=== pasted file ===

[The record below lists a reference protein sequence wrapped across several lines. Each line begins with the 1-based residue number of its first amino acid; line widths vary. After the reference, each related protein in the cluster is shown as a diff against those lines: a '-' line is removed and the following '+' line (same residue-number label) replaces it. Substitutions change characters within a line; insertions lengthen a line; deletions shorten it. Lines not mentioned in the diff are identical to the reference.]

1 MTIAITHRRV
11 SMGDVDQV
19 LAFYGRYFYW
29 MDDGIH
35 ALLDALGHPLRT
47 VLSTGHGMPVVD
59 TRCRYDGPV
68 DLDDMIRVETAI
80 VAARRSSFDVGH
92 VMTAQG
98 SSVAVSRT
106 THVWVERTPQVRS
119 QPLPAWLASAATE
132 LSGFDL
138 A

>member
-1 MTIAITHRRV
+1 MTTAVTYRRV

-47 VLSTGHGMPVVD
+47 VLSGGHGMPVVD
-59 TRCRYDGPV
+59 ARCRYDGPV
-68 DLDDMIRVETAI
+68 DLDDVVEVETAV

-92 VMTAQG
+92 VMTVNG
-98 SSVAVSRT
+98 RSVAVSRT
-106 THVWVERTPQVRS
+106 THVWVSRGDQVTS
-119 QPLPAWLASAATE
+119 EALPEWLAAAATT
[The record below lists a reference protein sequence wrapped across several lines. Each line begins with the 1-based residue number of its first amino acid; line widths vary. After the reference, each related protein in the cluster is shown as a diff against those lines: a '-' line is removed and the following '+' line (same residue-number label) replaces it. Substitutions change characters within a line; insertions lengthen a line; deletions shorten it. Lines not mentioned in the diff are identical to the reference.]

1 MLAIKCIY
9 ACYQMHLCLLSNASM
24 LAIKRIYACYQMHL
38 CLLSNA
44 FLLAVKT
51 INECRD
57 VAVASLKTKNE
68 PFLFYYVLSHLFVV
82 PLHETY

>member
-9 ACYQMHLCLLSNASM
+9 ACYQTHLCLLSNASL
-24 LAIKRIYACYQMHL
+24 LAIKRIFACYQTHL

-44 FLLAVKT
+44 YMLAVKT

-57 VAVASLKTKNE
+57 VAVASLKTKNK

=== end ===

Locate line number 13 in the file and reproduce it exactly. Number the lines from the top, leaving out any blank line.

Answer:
106 THVWVERTPQVRS